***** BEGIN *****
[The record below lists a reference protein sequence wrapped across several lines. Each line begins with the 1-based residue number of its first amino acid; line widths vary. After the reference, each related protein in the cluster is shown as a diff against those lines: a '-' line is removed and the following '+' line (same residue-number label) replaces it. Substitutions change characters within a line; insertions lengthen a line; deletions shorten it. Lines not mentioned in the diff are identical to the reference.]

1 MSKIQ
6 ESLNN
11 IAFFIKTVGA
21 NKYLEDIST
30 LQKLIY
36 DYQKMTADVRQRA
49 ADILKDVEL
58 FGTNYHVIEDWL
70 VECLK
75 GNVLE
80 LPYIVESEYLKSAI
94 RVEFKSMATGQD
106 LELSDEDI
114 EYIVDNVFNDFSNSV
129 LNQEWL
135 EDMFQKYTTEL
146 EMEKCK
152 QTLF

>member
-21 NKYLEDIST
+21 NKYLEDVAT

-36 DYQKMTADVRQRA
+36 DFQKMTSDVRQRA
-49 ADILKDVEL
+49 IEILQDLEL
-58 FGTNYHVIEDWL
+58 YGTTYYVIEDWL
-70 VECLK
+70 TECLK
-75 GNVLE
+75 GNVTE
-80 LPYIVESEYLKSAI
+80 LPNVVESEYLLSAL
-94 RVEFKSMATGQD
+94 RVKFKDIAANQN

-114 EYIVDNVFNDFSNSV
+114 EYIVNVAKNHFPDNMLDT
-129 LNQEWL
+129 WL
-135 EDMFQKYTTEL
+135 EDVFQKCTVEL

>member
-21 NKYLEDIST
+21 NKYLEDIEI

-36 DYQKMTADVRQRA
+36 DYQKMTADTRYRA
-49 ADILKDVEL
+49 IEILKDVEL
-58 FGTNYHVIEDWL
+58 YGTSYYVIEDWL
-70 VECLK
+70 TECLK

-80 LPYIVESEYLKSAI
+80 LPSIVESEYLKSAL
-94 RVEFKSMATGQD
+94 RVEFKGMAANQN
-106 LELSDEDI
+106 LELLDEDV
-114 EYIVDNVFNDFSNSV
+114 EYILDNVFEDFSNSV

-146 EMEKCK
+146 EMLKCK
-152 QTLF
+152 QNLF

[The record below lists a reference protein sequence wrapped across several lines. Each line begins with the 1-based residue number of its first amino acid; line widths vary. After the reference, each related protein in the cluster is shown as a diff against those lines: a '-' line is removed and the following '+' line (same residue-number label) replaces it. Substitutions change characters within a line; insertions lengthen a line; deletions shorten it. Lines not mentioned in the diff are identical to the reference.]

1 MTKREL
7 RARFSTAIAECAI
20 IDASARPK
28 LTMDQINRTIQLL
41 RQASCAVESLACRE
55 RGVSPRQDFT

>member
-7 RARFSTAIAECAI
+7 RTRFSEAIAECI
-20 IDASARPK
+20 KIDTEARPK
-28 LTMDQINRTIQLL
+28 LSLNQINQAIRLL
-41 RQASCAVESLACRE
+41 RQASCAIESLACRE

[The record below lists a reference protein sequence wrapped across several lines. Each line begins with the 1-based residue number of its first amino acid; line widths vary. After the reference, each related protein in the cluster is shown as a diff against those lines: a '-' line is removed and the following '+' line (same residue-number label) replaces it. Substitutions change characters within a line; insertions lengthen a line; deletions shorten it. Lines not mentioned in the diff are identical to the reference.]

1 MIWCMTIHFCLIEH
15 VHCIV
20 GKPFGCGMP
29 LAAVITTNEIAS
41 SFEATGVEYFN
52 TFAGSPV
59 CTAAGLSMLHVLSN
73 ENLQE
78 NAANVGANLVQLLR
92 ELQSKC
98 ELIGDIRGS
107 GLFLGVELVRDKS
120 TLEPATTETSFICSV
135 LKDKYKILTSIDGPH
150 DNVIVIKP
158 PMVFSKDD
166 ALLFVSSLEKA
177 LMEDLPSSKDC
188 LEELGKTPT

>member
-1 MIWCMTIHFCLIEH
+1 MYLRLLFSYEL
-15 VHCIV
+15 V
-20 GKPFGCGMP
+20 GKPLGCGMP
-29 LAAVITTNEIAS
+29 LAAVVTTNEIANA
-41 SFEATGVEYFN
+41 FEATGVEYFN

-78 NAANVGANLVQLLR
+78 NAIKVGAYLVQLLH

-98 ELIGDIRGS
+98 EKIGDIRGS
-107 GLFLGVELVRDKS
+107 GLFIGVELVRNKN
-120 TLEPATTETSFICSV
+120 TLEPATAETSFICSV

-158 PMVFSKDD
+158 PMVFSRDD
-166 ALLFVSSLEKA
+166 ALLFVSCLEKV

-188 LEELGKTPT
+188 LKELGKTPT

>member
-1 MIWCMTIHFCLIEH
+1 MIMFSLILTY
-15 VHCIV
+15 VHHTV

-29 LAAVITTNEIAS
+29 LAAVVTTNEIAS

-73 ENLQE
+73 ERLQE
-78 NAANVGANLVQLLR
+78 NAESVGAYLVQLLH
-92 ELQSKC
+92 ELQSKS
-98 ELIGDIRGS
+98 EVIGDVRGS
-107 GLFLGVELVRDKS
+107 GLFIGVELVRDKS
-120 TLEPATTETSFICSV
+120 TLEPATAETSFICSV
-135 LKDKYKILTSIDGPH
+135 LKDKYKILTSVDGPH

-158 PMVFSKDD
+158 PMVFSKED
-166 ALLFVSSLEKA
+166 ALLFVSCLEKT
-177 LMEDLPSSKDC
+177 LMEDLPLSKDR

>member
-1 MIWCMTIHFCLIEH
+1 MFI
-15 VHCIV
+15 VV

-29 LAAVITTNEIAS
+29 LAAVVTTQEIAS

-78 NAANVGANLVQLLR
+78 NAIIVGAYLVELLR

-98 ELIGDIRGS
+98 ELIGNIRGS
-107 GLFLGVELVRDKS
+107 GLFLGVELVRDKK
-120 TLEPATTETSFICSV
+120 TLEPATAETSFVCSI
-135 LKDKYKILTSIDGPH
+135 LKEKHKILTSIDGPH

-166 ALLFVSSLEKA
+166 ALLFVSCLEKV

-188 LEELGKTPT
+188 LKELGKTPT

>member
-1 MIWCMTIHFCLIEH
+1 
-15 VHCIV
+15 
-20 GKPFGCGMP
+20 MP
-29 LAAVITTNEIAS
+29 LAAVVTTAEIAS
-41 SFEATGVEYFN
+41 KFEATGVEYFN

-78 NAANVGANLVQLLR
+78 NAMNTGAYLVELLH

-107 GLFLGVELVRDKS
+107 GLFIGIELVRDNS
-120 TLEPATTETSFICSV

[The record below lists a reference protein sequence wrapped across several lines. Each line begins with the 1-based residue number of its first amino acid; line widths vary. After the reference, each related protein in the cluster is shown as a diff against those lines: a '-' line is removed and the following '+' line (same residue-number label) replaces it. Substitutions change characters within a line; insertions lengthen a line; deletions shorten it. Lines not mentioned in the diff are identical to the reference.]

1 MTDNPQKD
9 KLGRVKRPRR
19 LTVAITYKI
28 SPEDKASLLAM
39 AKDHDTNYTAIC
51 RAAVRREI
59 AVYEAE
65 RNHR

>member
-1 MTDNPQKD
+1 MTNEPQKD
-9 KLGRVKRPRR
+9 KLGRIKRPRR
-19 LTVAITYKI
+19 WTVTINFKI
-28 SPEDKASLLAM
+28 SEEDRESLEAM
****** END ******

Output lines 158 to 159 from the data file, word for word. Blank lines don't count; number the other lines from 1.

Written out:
+15 VV

-29 LAAVITTNEIAS